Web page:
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Shaggy and Friends drops $30-million gift

Published:Wednesday | January 13, 2010 | 12:00 AM

Nadisha Hunter, Gleaner Writer

From left: Dr Lambert Innis of the Bustamante Hospital for Children, Sharon Burke, producer of the Shaggy concert, Orville 'Shaggy' Burrell, Rudyard Spencer, minister of health, Rebecca Barker, director of the Shaggy and Friends Foundation, and Beverly Needham, chief executive officer of the hospital. - Rudolph Brown/Photographer

Touched by several heart-rending cases of children dying at the Bustamante Hospital for Children, international reggae superstar Orville 'Shaggy' Burrell, the man behind the Shaggy and Friends Make A Difference Foundation, disclosed that he was happy to help.

His assistance over the years has raised millions of dollars through his annual charity concert. This, twinned with donating equipment to assist sick Jamaican children at the hospital, has made a difference in the lives of several individuals.

Such is the case of the family of little Ashley Anderson, who was shot in the head at her downtown Kingston home in 2008.

Ashley's father, Jason Anderson, who was present at a Shaggy and Friends press conference yesterday at the Bustamante Hospital for Children, praised the 'dare to care' team. He said he appreciated the work that had been done over the years.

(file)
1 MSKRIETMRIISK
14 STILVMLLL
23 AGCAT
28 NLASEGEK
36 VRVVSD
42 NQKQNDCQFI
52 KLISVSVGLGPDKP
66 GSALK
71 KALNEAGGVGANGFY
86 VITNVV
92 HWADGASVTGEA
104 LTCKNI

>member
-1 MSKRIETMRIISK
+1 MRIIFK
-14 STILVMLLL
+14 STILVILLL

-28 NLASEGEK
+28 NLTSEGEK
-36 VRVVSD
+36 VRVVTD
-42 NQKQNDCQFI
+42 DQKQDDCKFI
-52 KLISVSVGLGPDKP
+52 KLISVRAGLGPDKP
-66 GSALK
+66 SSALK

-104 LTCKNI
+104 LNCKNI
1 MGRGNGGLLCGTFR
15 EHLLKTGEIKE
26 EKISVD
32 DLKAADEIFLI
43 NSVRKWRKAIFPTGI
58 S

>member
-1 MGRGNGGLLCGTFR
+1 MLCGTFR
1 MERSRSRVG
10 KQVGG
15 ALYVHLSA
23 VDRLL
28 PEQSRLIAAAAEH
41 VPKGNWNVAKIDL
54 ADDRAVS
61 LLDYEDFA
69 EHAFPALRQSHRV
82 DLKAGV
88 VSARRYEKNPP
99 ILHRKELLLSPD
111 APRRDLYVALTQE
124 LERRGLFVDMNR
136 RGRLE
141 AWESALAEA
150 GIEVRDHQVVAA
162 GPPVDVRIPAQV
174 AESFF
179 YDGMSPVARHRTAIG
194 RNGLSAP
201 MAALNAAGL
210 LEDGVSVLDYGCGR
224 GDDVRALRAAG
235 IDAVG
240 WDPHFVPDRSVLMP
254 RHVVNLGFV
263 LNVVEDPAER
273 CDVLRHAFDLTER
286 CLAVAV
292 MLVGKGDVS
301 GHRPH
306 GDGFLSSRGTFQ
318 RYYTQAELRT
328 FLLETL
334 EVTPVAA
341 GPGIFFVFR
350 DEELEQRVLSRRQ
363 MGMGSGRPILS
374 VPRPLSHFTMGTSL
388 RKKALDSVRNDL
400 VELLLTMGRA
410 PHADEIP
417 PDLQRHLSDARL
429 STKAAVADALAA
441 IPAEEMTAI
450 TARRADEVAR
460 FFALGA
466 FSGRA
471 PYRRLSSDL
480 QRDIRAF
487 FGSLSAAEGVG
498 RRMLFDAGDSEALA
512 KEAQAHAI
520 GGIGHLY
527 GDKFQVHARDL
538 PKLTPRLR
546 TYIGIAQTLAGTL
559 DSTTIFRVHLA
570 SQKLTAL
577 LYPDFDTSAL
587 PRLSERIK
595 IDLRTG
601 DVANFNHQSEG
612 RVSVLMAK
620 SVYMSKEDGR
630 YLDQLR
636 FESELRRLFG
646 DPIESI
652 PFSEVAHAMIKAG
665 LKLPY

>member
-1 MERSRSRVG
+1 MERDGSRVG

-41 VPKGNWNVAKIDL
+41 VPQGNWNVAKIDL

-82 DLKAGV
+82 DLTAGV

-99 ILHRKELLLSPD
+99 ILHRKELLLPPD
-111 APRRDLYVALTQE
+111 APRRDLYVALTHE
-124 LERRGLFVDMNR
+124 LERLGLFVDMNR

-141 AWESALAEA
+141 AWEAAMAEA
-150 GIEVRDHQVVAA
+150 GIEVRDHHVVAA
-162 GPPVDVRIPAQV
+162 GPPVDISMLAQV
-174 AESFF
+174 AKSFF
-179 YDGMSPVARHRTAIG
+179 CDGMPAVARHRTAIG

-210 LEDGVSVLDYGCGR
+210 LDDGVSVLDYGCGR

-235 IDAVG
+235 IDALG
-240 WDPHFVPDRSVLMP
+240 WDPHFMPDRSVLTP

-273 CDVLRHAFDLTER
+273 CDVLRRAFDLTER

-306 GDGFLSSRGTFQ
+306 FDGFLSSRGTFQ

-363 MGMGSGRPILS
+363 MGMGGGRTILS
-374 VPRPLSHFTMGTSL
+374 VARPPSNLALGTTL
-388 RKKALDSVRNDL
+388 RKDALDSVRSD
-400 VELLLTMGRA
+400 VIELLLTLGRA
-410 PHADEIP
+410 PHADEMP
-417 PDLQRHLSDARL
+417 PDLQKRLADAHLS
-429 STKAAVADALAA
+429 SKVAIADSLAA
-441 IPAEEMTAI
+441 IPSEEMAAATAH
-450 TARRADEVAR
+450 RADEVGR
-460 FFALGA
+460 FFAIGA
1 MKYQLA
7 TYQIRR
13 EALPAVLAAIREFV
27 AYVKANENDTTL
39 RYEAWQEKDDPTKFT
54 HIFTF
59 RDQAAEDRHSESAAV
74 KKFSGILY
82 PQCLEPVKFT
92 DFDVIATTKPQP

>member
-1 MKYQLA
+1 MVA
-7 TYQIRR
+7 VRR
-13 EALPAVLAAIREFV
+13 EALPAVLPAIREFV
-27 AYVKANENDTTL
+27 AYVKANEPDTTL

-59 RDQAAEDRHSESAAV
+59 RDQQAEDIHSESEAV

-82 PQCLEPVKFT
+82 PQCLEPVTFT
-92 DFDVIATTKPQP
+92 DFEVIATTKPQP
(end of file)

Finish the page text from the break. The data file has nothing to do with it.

The father disclosed that he became suicidal before he realised help for his daughter was at hand.

Ashley, who had attached herself to Burrell's heartstrings despite lying helplessly on a hospital bed, had benefited from equipment purchased through the Shaggy and Friends Foundation.

There were other cases the entertainer spoke about with much passion, saying each had driven him to dedicate his time to helping the nation's children.

The entertainer said, as was customary, this year's annual event was a success, with the foundation raising $31 million for the only children's hospital in the island. He said he was pleased with the support of his fellow Jamaicans.

"Hopefully, we can come up with some great equipment that can make a difference. It was an incredible success and I thank you all for the opportunity," said Shaggy.

"When you look at one (child) being saved by this, it really warms my heart to know that we here have made a difference," Burrell added.

Chief executive officer of the hospital, Beverly Needham, praised the work of the foundation, saying the contribution would decrease the many items on the hospital's needs list.